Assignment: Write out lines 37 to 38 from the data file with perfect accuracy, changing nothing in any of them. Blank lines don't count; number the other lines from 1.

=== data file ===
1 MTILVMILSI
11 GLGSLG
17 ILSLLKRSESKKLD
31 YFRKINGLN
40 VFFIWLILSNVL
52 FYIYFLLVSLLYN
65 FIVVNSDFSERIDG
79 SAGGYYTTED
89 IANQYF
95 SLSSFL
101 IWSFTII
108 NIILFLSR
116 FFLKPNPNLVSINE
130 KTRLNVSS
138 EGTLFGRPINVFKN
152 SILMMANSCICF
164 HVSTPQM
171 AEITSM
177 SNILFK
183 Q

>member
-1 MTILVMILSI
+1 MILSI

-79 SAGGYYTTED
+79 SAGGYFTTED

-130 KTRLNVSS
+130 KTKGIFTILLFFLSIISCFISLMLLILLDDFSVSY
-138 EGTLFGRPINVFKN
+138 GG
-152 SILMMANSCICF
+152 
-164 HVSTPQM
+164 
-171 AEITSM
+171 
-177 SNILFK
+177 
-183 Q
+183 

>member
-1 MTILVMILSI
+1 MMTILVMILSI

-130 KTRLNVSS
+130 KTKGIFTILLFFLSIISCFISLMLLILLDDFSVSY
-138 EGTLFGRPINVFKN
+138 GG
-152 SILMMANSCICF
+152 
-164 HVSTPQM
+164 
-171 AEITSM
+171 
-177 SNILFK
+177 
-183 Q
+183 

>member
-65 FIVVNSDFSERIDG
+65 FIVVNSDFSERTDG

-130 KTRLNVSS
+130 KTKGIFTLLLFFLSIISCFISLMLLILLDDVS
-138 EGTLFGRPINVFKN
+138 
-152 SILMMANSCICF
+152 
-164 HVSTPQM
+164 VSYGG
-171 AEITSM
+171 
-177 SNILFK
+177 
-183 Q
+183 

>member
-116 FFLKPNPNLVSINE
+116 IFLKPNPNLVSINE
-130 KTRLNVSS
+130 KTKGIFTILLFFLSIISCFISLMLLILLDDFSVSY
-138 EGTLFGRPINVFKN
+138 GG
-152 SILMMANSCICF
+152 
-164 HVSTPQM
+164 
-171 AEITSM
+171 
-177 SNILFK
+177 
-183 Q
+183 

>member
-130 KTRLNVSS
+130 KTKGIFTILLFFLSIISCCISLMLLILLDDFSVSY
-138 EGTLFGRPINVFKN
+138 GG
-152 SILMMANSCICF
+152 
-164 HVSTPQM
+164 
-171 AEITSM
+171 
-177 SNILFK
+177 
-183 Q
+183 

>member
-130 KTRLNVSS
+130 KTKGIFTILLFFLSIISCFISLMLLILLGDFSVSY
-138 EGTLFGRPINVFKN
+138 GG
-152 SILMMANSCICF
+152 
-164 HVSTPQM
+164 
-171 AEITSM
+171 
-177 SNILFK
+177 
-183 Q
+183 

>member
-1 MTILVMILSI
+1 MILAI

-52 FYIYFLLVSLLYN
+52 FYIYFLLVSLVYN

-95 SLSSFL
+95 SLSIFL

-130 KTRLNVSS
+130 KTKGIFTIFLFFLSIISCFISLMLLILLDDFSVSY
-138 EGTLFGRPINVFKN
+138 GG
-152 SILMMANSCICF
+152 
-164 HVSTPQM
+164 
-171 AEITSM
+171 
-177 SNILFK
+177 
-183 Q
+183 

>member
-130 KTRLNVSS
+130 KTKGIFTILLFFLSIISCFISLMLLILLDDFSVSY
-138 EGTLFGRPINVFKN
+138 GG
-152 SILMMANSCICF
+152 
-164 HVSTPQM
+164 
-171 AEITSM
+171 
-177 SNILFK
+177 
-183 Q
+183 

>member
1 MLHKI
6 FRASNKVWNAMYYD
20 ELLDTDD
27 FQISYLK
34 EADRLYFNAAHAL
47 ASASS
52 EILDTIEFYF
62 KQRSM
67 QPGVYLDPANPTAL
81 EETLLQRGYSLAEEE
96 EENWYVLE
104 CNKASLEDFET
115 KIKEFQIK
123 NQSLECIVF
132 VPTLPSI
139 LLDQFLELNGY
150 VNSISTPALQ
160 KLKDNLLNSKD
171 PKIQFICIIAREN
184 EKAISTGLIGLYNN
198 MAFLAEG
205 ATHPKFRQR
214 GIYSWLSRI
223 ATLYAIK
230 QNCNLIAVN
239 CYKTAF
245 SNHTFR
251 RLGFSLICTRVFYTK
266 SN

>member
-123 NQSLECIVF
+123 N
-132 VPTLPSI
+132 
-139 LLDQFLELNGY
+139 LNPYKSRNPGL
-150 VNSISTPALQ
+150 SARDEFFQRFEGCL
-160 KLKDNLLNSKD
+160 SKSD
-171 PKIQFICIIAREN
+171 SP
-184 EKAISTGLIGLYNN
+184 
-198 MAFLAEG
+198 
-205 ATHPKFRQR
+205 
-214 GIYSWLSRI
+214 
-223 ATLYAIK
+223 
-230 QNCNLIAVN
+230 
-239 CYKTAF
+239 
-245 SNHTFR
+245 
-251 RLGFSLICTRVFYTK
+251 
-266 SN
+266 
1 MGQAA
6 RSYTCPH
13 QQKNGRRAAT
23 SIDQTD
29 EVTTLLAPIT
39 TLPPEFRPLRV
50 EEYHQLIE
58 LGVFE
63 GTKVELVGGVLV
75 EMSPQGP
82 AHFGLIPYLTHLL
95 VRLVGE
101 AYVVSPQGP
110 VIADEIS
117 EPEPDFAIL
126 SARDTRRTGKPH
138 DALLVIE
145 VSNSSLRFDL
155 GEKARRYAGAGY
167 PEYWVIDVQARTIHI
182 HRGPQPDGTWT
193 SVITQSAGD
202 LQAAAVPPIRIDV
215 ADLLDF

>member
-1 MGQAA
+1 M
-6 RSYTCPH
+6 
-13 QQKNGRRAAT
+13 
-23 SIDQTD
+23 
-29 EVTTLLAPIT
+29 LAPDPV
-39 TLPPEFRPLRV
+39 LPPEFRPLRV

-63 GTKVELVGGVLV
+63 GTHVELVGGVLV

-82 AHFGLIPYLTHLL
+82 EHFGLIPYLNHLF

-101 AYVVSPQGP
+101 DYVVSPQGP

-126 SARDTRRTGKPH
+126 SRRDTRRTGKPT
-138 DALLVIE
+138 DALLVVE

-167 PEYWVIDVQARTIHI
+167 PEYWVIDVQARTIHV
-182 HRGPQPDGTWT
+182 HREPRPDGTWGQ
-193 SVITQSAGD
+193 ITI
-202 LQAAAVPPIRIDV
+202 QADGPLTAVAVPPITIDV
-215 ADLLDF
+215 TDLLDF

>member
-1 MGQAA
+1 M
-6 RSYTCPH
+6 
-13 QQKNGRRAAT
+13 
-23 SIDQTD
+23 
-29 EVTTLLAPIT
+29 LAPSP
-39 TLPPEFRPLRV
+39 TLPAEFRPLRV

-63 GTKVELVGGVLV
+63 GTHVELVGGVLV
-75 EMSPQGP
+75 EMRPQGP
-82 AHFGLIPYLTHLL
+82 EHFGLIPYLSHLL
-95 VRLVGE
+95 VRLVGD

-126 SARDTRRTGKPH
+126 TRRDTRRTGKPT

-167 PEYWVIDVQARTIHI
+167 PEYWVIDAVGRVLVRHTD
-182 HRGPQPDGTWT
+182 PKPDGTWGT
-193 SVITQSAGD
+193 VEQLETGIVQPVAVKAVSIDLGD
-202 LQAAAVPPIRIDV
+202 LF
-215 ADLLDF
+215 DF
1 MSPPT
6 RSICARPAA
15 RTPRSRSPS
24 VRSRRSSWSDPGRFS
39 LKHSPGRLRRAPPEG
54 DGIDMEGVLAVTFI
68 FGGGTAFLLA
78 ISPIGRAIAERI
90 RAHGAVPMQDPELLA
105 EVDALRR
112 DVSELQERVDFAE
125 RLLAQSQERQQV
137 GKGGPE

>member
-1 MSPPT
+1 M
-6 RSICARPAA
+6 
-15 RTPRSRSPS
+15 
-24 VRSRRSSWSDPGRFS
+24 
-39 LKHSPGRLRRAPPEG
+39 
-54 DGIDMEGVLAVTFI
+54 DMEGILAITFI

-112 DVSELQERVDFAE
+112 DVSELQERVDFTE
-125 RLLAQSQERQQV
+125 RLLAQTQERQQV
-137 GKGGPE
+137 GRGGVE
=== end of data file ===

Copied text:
+177 
-183 Q